Technology able to look into different cultures

Technology is currently reaching new unprecedented heights, acting as amajor contributor to the disintegration of international borders (Smith, 2000) (1) and the creation of a’global village’ where metaphorical distances between countries and cultures canbe minimised through the use of technology (McLuhan 1962). We are now able to look intodifferent cultures and share our ideas about anything and everything withouthaving to leave the comfort of our own homes, and this freedom of informationcan have different outcomes. Theorist Frederic James (1998) (2) notes that the adventof a so-called ‘global village’ can have two consequences; we can either entera harmonious and pluralist society where differences are celebrated andenjoyed, or create a society where a single culture dominates and dictates aglobal identity. A society where nations are deprived of individualism andcharacter. As much as we would all prefer the former society, data from the U.SDepartment of Commerce (3)suggests the latter is more likely to take place. In 2016, the U.S had thelargest export of media and entertainment, with a market worth $712 billion.

$712 billion worth of media consumed by individuals from countries all over theworld, each of them consuming Western thoughts, ideologies and beliefs. Each ofthem learning and incorporating those beliefs into their daily lives, each ofthem slowly shedding their cultural identities and adopting a belief that isnot truly reflective of their own nations. It can be argued that we arebeginning to lose our individuality and our differences, creating a world whereculture is homogenised and traditional values and indigenous cultures are beingeroded. The view from the lens of the West is becoming the social norm, leavingme with the question; to what extent can we argue that globalisation is merelyAmericanisation in disguise? Americanisation can have multiple different impacts on society, eachvarying in terms of severity. The youth currently appear to be the most malleable in termsof identity, after all they are constantly following the next big trend and”changing themselves as easily as they change their clothes.” (4) This level ofadaptivity combined with the eagerness to consume any good that has thepotential to make them ‘cool’ may create a combination which makes the youngindividual more susceptible to losing their cultural identity and insteadpartaking in the global village where they are no different to another teenliving in the opposite side of the world.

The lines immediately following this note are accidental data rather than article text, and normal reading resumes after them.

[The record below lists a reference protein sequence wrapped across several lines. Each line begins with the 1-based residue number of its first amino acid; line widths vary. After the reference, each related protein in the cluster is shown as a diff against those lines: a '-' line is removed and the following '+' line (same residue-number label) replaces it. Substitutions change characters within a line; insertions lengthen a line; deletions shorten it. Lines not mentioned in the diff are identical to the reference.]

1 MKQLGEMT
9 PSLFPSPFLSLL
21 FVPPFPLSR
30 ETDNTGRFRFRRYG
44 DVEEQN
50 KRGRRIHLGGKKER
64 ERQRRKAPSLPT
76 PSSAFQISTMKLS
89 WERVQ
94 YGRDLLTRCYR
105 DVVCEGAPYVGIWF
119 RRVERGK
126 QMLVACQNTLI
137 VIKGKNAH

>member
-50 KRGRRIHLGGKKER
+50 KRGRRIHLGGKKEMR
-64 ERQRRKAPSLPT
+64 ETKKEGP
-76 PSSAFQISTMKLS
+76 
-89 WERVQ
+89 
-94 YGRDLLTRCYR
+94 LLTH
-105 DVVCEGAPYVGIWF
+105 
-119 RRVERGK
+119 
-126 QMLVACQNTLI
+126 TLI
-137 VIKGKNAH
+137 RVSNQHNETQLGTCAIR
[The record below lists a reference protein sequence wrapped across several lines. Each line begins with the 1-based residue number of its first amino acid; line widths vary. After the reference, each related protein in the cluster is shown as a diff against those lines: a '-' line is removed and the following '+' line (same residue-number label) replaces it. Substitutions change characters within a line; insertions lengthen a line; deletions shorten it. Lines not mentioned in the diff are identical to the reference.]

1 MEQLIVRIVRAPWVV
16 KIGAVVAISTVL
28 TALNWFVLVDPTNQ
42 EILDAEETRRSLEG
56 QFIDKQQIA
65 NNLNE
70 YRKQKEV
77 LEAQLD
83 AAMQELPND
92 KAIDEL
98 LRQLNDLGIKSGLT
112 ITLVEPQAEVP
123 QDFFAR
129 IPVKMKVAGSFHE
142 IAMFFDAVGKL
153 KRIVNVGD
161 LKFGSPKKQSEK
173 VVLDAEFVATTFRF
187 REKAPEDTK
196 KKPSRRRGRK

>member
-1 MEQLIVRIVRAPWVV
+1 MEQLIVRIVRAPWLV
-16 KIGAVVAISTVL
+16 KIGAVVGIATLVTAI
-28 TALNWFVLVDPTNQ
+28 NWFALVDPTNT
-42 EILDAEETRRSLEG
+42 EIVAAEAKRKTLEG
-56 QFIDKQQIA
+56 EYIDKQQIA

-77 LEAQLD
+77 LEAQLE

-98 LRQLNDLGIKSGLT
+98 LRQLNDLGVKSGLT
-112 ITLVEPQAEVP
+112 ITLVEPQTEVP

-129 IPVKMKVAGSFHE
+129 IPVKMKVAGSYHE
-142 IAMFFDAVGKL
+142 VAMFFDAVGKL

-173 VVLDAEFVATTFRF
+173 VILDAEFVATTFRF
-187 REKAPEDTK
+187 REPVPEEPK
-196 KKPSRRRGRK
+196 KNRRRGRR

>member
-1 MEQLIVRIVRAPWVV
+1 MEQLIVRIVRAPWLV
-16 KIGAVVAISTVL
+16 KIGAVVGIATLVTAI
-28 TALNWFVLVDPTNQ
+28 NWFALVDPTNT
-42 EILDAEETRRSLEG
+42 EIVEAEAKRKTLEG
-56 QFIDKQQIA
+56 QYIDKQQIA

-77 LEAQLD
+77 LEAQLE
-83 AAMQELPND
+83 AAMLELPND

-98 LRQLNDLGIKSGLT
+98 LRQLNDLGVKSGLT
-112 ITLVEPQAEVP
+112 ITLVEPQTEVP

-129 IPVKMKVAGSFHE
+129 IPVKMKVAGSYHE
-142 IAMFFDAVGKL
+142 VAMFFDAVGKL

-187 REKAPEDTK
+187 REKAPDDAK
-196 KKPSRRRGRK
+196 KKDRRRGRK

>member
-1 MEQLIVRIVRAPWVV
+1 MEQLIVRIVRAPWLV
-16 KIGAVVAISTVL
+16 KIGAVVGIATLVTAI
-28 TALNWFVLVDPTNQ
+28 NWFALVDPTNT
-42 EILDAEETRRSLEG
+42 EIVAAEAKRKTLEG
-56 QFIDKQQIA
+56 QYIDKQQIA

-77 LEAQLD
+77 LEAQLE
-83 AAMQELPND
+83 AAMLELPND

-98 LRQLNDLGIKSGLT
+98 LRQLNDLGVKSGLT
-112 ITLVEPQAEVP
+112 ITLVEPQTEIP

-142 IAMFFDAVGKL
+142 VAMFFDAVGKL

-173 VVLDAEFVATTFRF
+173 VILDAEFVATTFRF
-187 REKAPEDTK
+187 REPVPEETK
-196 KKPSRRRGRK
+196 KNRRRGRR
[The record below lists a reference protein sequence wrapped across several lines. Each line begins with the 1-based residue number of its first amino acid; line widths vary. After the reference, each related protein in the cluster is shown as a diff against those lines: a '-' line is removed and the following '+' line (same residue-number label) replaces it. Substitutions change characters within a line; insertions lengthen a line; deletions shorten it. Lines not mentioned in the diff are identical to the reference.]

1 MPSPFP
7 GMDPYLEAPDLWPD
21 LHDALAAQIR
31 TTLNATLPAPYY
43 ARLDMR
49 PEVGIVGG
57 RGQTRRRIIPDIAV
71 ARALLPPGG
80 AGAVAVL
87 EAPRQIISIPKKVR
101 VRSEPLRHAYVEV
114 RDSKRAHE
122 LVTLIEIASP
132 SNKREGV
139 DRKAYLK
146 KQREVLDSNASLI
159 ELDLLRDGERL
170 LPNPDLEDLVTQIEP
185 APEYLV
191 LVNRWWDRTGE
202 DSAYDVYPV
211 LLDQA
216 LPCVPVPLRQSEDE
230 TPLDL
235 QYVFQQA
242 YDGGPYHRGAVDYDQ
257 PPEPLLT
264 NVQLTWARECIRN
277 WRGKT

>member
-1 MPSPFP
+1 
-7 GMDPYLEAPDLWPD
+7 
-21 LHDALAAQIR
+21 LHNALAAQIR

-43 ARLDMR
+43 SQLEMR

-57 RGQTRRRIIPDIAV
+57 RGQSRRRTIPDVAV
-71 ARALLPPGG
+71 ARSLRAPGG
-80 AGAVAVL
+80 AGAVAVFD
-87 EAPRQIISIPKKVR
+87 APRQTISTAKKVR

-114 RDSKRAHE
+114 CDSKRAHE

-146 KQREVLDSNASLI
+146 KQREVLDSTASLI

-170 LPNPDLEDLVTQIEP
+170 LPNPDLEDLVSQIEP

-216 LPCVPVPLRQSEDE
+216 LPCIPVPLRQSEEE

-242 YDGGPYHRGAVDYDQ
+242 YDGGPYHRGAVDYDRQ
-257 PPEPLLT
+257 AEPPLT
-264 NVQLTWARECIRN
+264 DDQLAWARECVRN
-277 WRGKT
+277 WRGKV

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One such media product that mayinfluence them in this way may be a series of posters created by Diesel, titled”Be Stupid”. (5)The posters feature young individuals participating in dangerous activities,accompanied by different slogans and bold text in the corner stating “BeStupid”. Some of the activities portrayed in the posters include a young manburning a pile of items whilst dancing around in his underwear which reads”burn burn”, a young woman taking a photo of her genitals in what appears to bea forest wearing only her underwear with a lion behind her, and finally a youngman who is holding a costume head, laughing as three police officers chase him.Each slogan is written with vivid colours and a bold font, making them morevisible to the individual viewing the advert and putting forward the idea ofbeing daring. The Western notion of the youth being carefree and adventurous isclearly communicated in these adverts, and the overall message appears to bethat the youth should enjoy themselves without being too worried about theconsequences, as illustrated by the text which directs the audience to “BeStupid” rather than just suggesting that they should consider it.